Ramadan has begun and I have a pot of harira, the traditional Moroccan soup to break fast, simmering away on the stove. I do not fast at Ramadan, I fast at Yom Kippur (one day, get it over with). So what’s a nice lapsed Jewish girl doing with harira?
Harira and I have a history. I made it years before I visited Morocco, made it from a recipe in Erica Rozin’s Ethnic Cuisine, a book so old and battered now, my copy is in pieces. I keep it as a talisman because it was, in its own way, the book that launched my food writing career.
I had been writing for BookPage and Ann my wonderful editor asked if I ever reviewed cookbooks. I hadn’t but sure, I could, why not. She suggested kitchen-testing some recipes. I chose harira because it was winter and I had a wretched cold. It looked comforting. It looked easy. And it looked odd. I’d never seen a soup recipe that called for yeast. I’ve since learned this is traditional for harira, giving it some oomph and thickness and a mild fermenty kick.
I was then as I am now, a vegetarian but for professional reasons, a closeted one. A food writer with a limited diet can result in a limited career. So I quietly went about substituting the chicken in the recipe for vegetables. The result was something greater than the sum of its parts. I loved harira and wrote about it so rapturously, other editors approached me about doing food writing.
Even if they hadn’t, I’d still love this soup. I have since learned every family makes their own version of harira, and over time, I’ve changed up my own version even more. Harira is entirely forgiving, allowing you to add more of this or that. You can make it elegant with a pinch of saffron or ras el hanout, a blend of up to two dozen spices and botanicals, you can make it simple and straightforward. I’ve since seen recipes with lamb, with chicken, with eggs. I haven’t seen many plant-based versions like mine, though.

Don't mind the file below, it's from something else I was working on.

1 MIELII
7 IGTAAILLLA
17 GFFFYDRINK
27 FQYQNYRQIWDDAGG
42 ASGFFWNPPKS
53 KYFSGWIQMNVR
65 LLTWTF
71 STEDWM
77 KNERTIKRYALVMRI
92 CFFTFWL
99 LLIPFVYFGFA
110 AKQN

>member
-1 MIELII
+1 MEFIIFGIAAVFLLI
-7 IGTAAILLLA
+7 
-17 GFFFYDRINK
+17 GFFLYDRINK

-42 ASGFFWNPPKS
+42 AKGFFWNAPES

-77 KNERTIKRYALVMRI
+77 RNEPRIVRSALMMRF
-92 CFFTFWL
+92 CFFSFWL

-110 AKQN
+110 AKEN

By the time I discovered harira’s link to Ramadan, I was already besotted with all things Moroccan. On a bad day, or sometimes even a good one, I dream of running away to Marrakesh. I can imagine living (somehow) within the medina, in a riadh with a blue-and-white zelig-tiled interior courtyard and a small burbling fountain that makes watery music. Every day, I’d shop in the souks for dinner. I’d gossip with my neighbors over mint tea poured out boiling hot from a battered silver pot. I’d ride a camel. I mean, if you’re going to fantasize, there’s no point in half-measures.
At the very least, I can make harira. It sustains the body because its made with ingredients that are humble but whole, nutritious and recognizable. It sustains the soul because it has a rich cultural and culinary history, a history that goes back centuries before my first taste of it. It connects me to the past and to others. As I make harira here, women in Morocco are probably making their own for their families to eat at Iftar (the Ramadan break fast at sunset).
I will serve it to those I love the way they will, with dates, bread and coffee or tea. Harira makes me feel I’m not alone in the universe. If that’s not true religion, what is?